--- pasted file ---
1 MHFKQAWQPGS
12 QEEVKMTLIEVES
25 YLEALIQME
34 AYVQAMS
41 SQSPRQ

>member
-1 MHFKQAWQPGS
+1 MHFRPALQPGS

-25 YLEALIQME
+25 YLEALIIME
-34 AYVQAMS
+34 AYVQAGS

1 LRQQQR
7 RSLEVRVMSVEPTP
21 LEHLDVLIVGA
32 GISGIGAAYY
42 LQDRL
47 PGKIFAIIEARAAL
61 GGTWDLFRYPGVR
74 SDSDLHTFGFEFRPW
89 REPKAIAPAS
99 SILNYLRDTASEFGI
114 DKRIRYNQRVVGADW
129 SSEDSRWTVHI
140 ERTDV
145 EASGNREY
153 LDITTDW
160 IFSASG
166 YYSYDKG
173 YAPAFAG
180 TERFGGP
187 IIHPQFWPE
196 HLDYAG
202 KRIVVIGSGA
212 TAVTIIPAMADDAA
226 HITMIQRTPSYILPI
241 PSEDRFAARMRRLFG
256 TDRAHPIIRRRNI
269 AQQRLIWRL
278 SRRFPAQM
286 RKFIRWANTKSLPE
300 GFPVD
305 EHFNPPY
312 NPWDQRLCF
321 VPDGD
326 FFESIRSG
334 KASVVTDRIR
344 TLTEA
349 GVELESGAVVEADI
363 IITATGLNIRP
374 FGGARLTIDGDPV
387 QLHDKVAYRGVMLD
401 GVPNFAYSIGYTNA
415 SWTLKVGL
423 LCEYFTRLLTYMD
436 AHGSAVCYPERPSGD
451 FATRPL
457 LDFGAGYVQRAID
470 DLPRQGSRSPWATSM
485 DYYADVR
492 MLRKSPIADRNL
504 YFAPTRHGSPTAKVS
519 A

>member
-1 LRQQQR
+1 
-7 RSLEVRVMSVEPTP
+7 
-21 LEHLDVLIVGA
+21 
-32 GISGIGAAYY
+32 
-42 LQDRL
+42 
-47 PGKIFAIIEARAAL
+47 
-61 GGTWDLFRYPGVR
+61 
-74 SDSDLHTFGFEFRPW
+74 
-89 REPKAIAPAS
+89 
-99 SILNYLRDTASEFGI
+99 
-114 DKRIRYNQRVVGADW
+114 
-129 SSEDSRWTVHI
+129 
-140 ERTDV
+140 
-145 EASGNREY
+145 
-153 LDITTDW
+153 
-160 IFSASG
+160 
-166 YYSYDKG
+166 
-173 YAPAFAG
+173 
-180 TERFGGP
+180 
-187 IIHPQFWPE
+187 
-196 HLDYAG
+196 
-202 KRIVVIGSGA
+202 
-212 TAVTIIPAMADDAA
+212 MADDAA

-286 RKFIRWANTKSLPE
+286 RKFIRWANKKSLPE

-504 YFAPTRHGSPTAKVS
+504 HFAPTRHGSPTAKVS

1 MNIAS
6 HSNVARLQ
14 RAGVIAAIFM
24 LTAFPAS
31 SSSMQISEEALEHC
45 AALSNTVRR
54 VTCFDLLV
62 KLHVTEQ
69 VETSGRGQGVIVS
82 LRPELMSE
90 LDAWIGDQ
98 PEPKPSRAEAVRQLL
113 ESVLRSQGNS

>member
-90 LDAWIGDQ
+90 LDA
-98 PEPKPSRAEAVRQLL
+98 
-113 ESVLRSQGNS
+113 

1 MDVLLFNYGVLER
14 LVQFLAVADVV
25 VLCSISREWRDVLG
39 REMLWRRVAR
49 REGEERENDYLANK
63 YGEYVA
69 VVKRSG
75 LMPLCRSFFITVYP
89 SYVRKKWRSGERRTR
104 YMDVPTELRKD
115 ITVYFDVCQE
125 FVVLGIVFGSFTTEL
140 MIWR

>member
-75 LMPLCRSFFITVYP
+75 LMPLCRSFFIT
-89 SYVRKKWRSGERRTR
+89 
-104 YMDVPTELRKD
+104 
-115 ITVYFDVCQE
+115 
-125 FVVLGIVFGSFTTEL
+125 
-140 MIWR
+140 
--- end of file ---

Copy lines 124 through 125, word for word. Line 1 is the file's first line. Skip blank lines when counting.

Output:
82 LRPELMSE
90 LDAWIGDQ